Regarding the cost of display 6, the basic version is available at Chromix.com for $89.

    I searched a bit for SpectraView II, it seems to cost $99.

    Andrew Rodney
    Andrew Rodney
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    Posts: 303
    Re: Basic Color vs. Other Profiling Software
    Reply #7 on: August 10, 2021 at 8:51 am

    Your “example” proves what in terms of my questions?

    “Extraordinary claims require extraordinary evidence.”-Carl Sagan

    The difference in price of $10 is useful without a direct comparison of capabilities but a good start.

    Have you reached Will to comment here?

    Author “Color Management for Photographers" & "Photoshop CC Color Management" (pluralsight.com)

    Mark D Segal
    Mark D Segal
    Silver Member
    Posts: 721
    Re: Basic Color vs. Other Profiling Software
    Reply #8 on: August 10, 2021 at 9:17 am

    I think it would be helpful for Andrew to expand on what he means by “colorimetric proof of concept”. It’s not obvious to me what’s packed into those four words. What’s the concept needing to be proved? What is “colorimetric proof” (I take it from the phrase that “colorimetric” is an adjective to the noun “proof”, and from there how will this proof provide answers to the practical questions with which Elliot opened this thread?

    Well, maybe I was just a bit dense having these questions crossing my mind, because Franz seems to have understood that perhaps it just means the quantitative performance of the software, looking at those variables which are of greatest operational significance to the end-user. So thank-you Franz, the discussion now gets down to actual operational information that is both granular and tangible. That said, to appreciate it, you need to look at the Attachments Franz thoughtfully provided and understand what they mean. (And as a side-note, kudos to Kevin Raber and his IT team for developing a slick method of formatting attachments so that they are truly and conveniently very readable.)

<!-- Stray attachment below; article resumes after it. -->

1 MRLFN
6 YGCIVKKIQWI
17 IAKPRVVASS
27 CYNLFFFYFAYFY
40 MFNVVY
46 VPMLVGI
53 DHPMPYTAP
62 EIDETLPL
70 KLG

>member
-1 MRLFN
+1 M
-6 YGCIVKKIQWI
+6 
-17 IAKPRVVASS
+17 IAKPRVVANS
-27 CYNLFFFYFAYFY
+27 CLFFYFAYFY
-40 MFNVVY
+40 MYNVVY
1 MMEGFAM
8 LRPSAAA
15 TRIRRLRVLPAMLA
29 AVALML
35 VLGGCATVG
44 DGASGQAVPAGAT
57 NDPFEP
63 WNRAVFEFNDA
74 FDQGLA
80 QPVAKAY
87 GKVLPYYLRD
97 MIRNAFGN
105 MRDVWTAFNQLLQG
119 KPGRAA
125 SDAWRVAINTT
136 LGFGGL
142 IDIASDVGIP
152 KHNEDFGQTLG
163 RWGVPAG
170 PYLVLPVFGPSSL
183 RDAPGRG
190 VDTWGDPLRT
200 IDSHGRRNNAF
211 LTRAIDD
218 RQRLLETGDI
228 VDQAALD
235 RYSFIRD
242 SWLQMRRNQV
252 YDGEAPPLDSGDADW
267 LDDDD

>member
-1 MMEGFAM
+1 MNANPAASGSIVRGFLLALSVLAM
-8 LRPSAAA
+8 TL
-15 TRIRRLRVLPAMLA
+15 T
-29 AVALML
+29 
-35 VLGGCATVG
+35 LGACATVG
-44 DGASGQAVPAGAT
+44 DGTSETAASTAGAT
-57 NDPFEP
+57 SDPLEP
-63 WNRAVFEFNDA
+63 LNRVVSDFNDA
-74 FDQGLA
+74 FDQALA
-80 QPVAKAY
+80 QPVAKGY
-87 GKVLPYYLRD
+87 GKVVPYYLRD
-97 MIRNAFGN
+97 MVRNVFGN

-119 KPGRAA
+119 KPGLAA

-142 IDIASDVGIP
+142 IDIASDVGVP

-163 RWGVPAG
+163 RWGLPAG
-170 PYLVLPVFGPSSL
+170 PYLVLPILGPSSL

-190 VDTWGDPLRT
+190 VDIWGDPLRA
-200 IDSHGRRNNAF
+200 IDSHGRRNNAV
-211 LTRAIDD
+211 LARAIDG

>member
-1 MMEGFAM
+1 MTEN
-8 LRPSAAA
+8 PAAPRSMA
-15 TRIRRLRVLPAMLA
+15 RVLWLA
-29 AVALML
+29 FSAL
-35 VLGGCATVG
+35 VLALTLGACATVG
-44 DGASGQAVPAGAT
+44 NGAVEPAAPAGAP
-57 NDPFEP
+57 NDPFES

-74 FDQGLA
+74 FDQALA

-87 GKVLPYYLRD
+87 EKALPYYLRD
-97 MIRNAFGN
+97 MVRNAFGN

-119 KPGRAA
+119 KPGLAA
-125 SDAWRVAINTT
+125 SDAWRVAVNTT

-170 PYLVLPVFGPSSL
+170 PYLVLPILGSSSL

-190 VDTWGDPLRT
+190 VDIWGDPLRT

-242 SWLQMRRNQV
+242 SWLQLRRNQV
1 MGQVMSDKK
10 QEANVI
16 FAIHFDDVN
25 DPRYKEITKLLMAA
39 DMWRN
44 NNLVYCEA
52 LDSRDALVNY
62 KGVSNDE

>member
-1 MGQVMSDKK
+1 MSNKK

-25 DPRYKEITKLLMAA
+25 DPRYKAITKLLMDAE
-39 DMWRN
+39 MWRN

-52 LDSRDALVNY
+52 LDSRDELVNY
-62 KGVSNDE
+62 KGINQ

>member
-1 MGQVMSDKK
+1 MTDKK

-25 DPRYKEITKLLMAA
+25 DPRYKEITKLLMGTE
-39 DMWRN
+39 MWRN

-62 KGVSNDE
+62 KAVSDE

So perhaps useful here is a bit of a walk-through the kinds of things that would matter to the end-user of both the software and the monitor.

    In the first illustration we get to see:

    -the stage of the process we are in (green band at the bottom);

    -whether we are using a workflow or entering an editing function (to edit the profile parameters for the workflow)

    -the device being used to take the measurements (in this case an X-Rite i1 Display Pro ( a relatively inexpensive entry-level device in the professional tier)

    -the applicable display illumination technology

    -whether the profile accounts for viewing conditions

    -the gamut volume allowed by the display and its profile

    -the button you click to generate a detailed report of the display validation, and

    -whether this profile passed the validation test.

    In the second illustration we learn the detailed validation results:

    -we’re dealing with a “softproofing” workflow (parameters set for softproofing)

    -the target white point is D50 and the profiling achieved that value exactly.

    -the contrast curve (tonal response) chosen was L*

    -the chosen White Luminance was 160cd/M2 and th achieved luminance is 160.4 (pretty darn accurate!)